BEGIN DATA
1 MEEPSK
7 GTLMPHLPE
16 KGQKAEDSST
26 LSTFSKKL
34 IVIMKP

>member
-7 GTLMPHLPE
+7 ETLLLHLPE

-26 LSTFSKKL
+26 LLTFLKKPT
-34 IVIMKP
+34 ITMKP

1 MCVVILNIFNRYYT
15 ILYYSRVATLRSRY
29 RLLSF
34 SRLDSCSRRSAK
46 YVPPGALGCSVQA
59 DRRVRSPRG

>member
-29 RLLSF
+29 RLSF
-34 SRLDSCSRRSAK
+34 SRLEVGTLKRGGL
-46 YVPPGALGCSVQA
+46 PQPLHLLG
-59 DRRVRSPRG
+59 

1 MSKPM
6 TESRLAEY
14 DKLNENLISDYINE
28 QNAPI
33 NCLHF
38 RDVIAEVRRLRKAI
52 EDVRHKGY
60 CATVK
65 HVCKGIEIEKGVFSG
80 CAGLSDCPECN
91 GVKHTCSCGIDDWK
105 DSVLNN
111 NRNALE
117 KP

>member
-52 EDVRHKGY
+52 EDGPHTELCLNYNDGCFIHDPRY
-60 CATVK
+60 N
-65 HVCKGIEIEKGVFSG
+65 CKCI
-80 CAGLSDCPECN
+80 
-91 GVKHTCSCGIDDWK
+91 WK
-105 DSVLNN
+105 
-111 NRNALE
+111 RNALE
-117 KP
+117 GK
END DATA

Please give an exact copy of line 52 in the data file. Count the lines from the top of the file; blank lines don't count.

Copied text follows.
+91 WK